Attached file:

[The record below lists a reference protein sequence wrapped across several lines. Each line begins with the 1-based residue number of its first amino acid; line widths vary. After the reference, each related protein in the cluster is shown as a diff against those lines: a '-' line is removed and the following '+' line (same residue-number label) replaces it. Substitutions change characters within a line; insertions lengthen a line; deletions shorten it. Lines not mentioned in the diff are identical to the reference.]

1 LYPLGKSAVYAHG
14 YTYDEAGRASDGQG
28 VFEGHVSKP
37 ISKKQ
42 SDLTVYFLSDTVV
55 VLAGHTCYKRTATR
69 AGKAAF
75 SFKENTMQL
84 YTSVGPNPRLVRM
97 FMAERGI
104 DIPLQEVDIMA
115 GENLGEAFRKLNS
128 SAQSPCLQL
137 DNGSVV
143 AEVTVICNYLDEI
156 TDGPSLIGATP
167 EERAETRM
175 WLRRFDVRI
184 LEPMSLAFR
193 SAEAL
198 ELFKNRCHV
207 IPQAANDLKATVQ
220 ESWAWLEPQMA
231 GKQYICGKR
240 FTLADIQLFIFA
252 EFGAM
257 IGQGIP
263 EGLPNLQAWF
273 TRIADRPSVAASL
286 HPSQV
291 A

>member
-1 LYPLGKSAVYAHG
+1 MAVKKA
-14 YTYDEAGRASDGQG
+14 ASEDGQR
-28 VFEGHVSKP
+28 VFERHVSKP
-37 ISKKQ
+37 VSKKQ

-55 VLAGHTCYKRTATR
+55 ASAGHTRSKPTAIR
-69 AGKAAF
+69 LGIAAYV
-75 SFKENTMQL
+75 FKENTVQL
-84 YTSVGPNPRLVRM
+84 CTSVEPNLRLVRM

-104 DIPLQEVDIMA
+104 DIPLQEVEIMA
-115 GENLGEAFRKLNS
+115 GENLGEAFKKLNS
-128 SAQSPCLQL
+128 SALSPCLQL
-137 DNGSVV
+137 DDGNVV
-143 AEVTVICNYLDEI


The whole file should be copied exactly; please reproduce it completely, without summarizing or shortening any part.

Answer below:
[The record below lists a reference protein sequence wrapped across several lines. Each line begins with the 1-based residue number of its first amino acid; line widths vary. After the reference, each related protein in the cluster is shown as a diff against those lines: a '-' line is removed and the following '+' line (same residue-number label) replaces it. Substitutions change characters within a line; insertions lengthen a line; deletions shorten it. Lines not mentioned in the diff are identical to the reference.]

1 LYPLGKSAVYAHG
14 YTYDEAGRASDGQG
28 VFEGHVSKP
37 ISKKQ
42 SDLTVYFLSDTVV
55 VLAGHTCYKRTATR
69 AGKAAF
75 SFKENTMQL
84 YTSVGPNPRLVRM
97 FMAERGI
104 DIPLQEVDIMA
115 GENLGEAFRKLNS
128 SAQSPCLQL
137 DNGSVV
143 AEVTVICNYLDEI
156 TDGPSLIGATP
167 EERAETRM
175 WLRRFDVRI
184 LEPMSLAFR
193 SAEAL
198 ELFKNRCHV
207 IPQAANDLKATVQ
220 ESWAWLEPQMA
231 GKQYICGKR
240 FTLADIQLFIFA
252 EFGAM
257 IGQGIP
263 EGLPNLQAWF
273 TRIADRPSVAASL
286 HPSQV
291 A

>member
-1 LYPLGKSAVYAHG
+1 MAVKKA
-14 YTYDEAGRASDGQG
+14 ASEDGQR
-28 VFEGHVSKP
+28 VFERHVSKP
-37 ISKKQ
+37 VSKKQ

-55 VLAGHTCYKRTATR
+55 ASAGHTRSKPTAIR
-69 AGKAAF
+69 LGIAAYV
-75 SFKENTMQL
+75 FKENTVQL
-84 YTSVGPNPRLVRM
+84 CTSVEPNLRLVRM

-104 DIPLQEVDIMA
+104 DIPLQEVEIMA
-115 GENLGEAFRKLNS
+115 GENLGEAFKKLNS
-128 SAQSPCLQL
+128 SALSPCLQL
-137 DNGSVV
+137 DDGNVV
-143 AEVTVICNYLDEI